In June 2011 the PCI Security Standards Council released an Information Supplement providing additional guidance on use of virtualization in the payment chain.
This session will discuss the key elements of DSS 2.0 and the virtualization information supplement.

SCADA And PLC Vulnerabilities In Correctional Facilities
Tiffany Rad & Teague Newman & John Strauchs

On Christmas Eve, a call was made from a prison warden: all of the cells on death row popped open. Many prisons and jails use SCADA systems with PLCs to open and close doors. Not sure why or if it would happen, the warden called physical security design engineer, John Strauchs, to investigate. As a result of their Stuxnet research, Rad and Newman have discovered significant vulnerabilities in PLCs used in correctional facilities by being able to remotely flip the switches to “open” or “locked closed” on cell doors and gates. Using original and publically available exploits along with evaluating vulnerabilities in electronic and physical security designs, this talk will evaluate and demo SCADA systems and PLC vulnerabilities in correctional and government secured facilities while recommending solutions.

Cloud Service Provider Security Update
Robert Rounsavall

This talk will look at some of the major cloud infrastructure as a service (IaaS) providers and what their current security offerings consist of.  Even between the top tier providers there are major differences in what can be offered as far as cloud security goes.  Some of them talk about having secure cloud offerings even though there are no security services available just because they passed some sort of audit.  Other providers offer a full suite of services.  How can you architect your own security in the cloud and access data in the cloud?  What other technologies are available to help you secure your data in and out of the cloud?  Some of these tools and architectures will be demoed during the talk.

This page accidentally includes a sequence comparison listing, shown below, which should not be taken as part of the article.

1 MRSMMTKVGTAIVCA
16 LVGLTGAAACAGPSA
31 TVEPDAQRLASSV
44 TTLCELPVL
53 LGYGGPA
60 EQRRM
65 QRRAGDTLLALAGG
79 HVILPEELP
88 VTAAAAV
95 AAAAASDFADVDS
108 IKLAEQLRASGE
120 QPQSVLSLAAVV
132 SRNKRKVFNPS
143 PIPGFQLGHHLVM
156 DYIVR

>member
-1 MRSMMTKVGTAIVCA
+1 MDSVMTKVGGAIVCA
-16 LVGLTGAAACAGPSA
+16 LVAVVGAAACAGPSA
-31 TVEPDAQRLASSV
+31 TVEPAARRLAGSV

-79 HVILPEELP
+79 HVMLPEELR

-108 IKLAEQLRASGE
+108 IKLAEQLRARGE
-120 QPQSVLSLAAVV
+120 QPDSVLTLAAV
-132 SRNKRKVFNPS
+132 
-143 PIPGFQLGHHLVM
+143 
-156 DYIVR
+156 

SCADA Security : Why Is It So Hard?
Amol Sarwate

This talk will help those implementing security measures for SCADA systems. It will present the technical challenges faced by organizations that have SCADA or control systems installations, provide examples of security controls for SCADA systems, and offer an open-source tool to help identify and inventory SCADA systems.

It will begin by introducing SCADA systems under the hood and will go into depth about SCADA protocols like MODBUS and DNP3 at the packet level.
The second half of the talk will focus on real world examples of successful and not-so-successful implementations of security controls with SCADA systems.
This will include examples of what some large organizations have done, and a discussion about why SCADA security cannot be deciphered just by tools or technical solution.
The presentation will conclude with the release of an open-source tool to identify and inventory SCADA systems using the protocols discussed in this presentation.

Mobile App Moolah : Profit Taking With Mobile Malware
Jimmy Shah